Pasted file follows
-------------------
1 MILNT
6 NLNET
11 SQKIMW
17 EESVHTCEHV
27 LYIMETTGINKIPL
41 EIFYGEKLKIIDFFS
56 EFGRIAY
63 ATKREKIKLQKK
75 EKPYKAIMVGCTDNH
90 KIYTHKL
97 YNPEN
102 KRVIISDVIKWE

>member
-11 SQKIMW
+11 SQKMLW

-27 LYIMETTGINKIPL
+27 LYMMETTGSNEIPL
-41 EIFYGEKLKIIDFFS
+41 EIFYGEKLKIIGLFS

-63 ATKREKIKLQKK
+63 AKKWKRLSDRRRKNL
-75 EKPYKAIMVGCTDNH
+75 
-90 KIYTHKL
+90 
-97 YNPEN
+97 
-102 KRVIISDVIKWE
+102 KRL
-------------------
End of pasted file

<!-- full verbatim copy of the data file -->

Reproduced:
1 MILNT
6 NLNET
11 SQKIMW
17 EESVHTCEHV
27 LYIMETTGINKIPL
41 EIFYGEKLKIIDFFS
56 EFGRIAY
63 ATKREKIKLQKK
75 EKPYKAIMVGCTDNH
90 KIYTHKL
97 YNPEN
102 KRVIISDVIKWE

>member
-11 SQKIMW
+11 SQKMLW

-27 LYIMETTGINKIPL
+27 LYMMETTGSNEIPL
-41 EIFYGEKLKIIDFFS
+41 EIFYGEKLKIIGLFS

-63 ATKREKIKLQKK
+63 AKKWKRLSDRRRKNL
-75 EKPYKAIMVGCTDNH
+75 
-90 KIYTHKL
+90 
-97 YNPEN
+97 
-102 KRVIISDVIKWE
+102 KRL